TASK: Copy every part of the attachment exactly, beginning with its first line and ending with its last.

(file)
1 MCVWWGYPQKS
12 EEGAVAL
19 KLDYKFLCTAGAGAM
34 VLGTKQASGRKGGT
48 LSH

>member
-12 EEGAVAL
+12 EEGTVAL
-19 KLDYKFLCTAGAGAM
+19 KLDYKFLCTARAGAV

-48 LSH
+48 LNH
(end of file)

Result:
1 MCVWWGYPQKS
12 EEGAVAL
19 KLDYKFLCTAGAGAM
34 VLGTKQASGRKGGT
48 LSH

>member
-12 EEGAVAL
+12 EEGTVAL
-19 KLDYKFLCTAGAGAM
+19 KLDYKFLCTARAGAV

-48 LSH
+48 LNH